What Mr. Hin wanted was a burger. Maybe a bowl of Cap’n Crunch. Or some Tater Tots. “I’m feisty,” he said, “for my Flamin’ Hot Cheetos.”
Mr. Hin’s palate is American. His vernacular, slang from the streets of Stockton, Calif., is American.
And his family’s experience is all too American. His older sister was at school in Stockton in 1989 when a man sprayed gunfire on the schoolyard. Five children ages 6 to 9, all of Cambodian or Vietnamese heritage, were killed. Nearly 30 others, including Mr. Hin’s sister, were injured. The killer had repeatedly spewed hatred of Asian immigrants.
At the hospital, Mr. Hin’s sister got to meet Michael Jackson, which was an American dream of sorts, although it wasn’t worth two bullets in her body.

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SYDNEY MORNING HERALD: The immigrant teachers coming to US schools under Trump’s nose
By Rachel Olding
March 10, 2018 

San Francisco: Anna Joy Mariano’s first few months on the job have been tough.
As a special needs teacher at El Gabilan Elementary School in California’s Salinas City, she has had chairs and desks thrown at her and grappled with severe behavioural issues in her classroom.
Then there were the stresses of moving from the Philippines, where she had 16 years’ experience as a teacher specialising in handicapped children, to pursue the new job opportunity in the United States. She left her family behind, bunked with other teachers in a foreign country and moved between two Californian cities as school resources shifted.
“There were two or three days when I just cried,” she said. “It has tested my patience and my personality. When you see your students laughing at the same time that you’re being hurt, that has probably been the most difficult part.”

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WALL STREET JOURNAL: Visas Issued to Foreign Students Fall, Partly Due to Trump Immigration Policy
By Laura Meckler and Melissa Korn
March 11, 2018

WASHINGTON—The number of visas issued to foreign students fell markedly last year amid stricter immigration policies, State Department data show, exacerbating financial challenges for some U.S. colleges and universities.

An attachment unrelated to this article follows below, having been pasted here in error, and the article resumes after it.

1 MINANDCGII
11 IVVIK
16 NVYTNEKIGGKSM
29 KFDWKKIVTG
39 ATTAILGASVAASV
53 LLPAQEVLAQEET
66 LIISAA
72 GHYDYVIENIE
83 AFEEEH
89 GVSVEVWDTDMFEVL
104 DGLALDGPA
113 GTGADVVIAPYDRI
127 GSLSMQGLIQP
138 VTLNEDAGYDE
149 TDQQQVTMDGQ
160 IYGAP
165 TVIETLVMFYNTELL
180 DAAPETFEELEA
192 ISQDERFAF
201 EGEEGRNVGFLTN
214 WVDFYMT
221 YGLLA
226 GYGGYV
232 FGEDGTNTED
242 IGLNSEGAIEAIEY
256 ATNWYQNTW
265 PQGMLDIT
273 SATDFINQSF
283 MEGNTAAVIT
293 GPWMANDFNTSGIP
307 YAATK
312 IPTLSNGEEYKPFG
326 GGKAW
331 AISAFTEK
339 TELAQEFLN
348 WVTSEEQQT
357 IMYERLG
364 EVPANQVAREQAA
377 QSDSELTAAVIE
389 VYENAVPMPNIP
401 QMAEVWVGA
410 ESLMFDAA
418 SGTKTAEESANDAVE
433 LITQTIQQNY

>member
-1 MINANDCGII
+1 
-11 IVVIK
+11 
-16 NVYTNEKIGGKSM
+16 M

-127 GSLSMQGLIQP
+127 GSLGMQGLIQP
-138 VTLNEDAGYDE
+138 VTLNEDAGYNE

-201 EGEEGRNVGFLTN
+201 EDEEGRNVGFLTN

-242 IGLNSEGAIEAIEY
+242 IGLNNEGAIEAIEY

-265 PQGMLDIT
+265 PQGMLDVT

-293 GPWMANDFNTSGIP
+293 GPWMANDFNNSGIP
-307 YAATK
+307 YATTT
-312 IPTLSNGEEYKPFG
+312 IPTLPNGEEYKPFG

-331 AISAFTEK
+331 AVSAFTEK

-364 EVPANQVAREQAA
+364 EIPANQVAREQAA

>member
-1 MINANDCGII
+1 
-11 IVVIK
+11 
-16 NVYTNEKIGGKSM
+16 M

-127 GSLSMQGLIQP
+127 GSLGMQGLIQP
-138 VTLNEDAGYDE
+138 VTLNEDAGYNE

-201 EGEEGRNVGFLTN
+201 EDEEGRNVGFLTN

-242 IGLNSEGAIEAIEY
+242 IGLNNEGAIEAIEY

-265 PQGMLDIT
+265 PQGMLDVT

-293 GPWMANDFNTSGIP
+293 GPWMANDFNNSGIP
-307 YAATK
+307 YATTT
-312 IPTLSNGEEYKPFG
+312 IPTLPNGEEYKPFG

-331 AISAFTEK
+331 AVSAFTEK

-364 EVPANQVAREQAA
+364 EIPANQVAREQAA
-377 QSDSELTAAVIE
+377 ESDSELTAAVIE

Some of the slide can be attributed to stepped-up competition from schools in other countries and less support for foreign study by some governments. But immigration attorneys and school officials say Trump administration policies are making the U.S. a tougher destination for foreigners and point to stricter scrutiny of those who do apply.
In the year ended Sept. 30, 2017, the State Department issued 393,573 student visas, known as F-1s. That was down 17% from the previous fiscal year and nearly 40% below the 2015 peak. The drop-off was particularly dramatic among Indian students this year, with a 28% decline in visas from the second-biggest feeder of foreign students at U.S. colleges.

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PACIFIC STANDARD: How Immigration Crackdowns are Hurting America’s Poorest Schools
By Francie Diep
March 9, 2018

Lupita Hightower is the superintendent of a school district outside Phoenix, Arizona, that’s 82 percent Latino and where 89 percent of kids qualify for free or reduced-price lunch. The Tolleson Elementary School District doesn’t ask families their immigration status, but judging from the concerned calls from teachers and principals, there’s a good number that include undocumented members. Hightower’s staff know that she herself was once undocumented—her parents brought her to the United States when she was in 7th grade—and often ask for her help whenever a student is having a crisis. “I think, a lot of times, the principal feels that I’ll be able to understand and give them hope,” she says.
The day after Donald Trump‘s election, Hightower got on the phone with a 7th-grade boy, an American citizen, who was crying inconsolably because the president’s rhetoric made him think his undocumented parents would be deported.